“Bombay people thought they were special, and they still do. There was a degree of rivalry, not just between nations, but also between cities and presidencies. Bombay didn’t want to follow Madras’ time.”
There is no concrete reason as to why the Bombay Municipal Corporation gave in to the IST in 1955, at least not in the books, but most articles I have read, talk about how during the 1950s, the island city and Bombay suburbs were merged into one region, and thus couldn’t keep up with the difference and decided to give in. It is a saddening fate for one of the most rebellious municipalities of the colonial times as well as independent India.
They say the main reason, however, was also the growing importance of telegraphs, which needed more accuracy in time than ever before. Thus, technology made it necessary to commit to a time zone and stick to it, with 100 per cent accuracy.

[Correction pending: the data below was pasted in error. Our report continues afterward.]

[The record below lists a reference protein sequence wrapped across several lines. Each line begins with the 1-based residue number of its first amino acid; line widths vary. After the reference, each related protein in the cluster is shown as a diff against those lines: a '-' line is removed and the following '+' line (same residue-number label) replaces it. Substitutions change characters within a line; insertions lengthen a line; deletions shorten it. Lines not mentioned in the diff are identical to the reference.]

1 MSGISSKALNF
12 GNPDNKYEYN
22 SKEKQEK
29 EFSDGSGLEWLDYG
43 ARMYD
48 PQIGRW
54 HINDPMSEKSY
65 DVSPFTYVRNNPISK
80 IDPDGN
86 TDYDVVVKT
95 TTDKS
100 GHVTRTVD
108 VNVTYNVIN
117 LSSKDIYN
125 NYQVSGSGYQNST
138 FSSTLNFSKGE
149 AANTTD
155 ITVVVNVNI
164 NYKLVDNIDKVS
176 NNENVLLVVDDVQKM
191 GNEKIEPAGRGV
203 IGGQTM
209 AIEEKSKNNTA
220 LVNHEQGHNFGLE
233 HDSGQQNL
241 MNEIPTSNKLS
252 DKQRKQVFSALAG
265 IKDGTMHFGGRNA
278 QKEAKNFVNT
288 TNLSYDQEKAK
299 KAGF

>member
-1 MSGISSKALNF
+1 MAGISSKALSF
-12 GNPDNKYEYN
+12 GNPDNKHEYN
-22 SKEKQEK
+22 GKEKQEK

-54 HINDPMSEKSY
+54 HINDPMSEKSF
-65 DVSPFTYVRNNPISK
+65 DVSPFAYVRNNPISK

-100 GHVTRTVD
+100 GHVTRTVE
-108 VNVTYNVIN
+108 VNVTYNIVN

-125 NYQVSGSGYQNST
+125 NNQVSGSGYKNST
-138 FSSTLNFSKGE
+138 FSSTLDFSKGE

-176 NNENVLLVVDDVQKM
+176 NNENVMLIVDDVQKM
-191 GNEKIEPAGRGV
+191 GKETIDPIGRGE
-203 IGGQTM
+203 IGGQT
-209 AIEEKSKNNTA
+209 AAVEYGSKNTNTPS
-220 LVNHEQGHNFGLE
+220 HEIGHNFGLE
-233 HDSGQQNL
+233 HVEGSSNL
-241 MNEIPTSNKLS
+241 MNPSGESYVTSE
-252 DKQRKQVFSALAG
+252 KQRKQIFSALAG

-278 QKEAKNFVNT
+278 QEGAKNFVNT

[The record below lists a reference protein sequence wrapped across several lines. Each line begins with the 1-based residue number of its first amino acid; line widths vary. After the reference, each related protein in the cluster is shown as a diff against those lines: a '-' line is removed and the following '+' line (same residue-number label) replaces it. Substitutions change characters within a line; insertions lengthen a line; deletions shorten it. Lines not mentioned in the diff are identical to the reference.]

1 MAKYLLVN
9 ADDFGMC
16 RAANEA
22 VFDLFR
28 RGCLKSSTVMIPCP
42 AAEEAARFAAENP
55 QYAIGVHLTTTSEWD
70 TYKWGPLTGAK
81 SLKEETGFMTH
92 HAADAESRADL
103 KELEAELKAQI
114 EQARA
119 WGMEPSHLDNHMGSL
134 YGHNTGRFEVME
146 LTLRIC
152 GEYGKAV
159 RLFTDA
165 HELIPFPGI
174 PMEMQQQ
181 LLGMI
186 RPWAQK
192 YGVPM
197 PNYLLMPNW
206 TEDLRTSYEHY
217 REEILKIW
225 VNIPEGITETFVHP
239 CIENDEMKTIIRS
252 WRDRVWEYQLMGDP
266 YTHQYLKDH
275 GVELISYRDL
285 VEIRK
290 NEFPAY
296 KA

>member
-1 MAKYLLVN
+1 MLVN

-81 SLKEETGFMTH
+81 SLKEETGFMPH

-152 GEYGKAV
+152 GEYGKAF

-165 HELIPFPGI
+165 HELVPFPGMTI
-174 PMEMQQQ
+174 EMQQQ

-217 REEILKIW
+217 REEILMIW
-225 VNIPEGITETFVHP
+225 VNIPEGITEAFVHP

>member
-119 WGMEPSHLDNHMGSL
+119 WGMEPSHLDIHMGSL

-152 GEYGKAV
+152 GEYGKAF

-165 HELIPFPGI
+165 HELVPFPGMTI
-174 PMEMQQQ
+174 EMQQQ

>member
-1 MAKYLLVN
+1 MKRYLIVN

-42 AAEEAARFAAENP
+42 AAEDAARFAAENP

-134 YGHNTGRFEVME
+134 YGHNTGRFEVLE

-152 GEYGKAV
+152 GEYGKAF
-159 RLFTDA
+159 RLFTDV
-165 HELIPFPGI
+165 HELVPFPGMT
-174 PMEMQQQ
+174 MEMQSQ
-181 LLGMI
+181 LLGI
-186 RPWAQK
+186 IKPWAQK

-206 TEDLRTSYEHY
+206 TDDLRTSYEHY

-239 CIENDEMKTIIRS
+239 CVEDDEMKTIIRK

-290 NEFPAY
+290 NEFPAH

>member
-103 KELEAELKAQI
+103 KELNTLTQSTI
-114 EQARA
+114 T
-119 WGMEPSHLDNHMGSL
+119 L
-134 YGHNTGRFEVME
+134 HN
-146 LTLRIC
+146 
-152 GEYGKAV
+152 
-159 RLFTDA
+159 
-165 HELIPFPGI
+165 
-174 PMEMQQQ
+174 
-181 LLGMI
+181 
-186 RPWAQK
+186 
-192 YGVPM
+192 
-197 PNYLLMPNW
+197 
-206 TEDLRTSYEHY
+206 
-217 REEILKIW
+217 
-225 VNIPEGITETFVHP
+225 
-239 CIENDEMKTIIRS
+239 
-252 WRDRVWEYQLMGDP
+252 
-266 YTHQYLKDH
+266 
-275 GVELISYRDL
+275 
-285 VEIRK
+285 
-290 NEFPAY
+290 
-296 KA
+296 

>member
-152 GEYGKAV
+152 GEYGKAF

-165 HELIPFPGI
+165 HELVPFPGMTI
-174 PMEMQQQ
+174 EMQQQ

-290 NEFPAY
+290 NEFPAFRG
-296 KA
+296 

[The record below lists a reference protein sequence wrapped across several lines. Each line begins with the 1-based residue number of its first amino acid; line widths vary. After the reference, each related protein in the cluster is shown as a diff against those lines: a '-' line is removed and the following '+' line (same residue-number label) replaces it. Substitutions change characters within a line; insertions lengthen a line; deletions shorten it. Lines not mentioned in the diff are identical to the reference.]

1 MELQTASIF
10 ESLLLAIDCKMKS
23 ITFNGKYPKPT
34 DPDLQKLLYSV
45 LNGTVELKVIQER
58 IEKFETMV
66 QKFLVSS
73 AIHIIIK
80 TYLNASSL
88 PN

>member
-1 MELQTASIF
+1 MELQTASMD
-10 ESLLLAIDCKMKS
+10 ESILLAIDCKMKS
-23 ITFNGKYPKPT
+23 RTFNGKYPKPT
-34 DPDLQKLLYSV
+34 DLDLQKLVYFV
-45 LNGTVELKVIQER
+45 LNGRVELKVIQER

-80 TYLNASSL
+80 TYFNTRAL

The Bagan Time
Bagan Time was the time zone that made the British money and the IST actually ruined it. In the Northeast, where the Bagan Time was followed by everyone, from the planters of tea to merchants to those who dealt with the plantation business.
Work started at 05:30-06:00 and ended at 17:00. Bagan Time is still followed by the planters and gardens in the Northeast, owing to the Plantations Labour Act of 1951, which allows governments to set a local time for particular areas. However, the rest of the region has to follow IST, which causes nothing but disruption and wastage of daylight.
India spans 2,933km from the east to the west, which means that we can have more than two time zones. We had three before, but we chose to have one.
Everybody has their own reasons, some say economics drove it, few say unity, others say stupidity. Yes, people critique time zones too.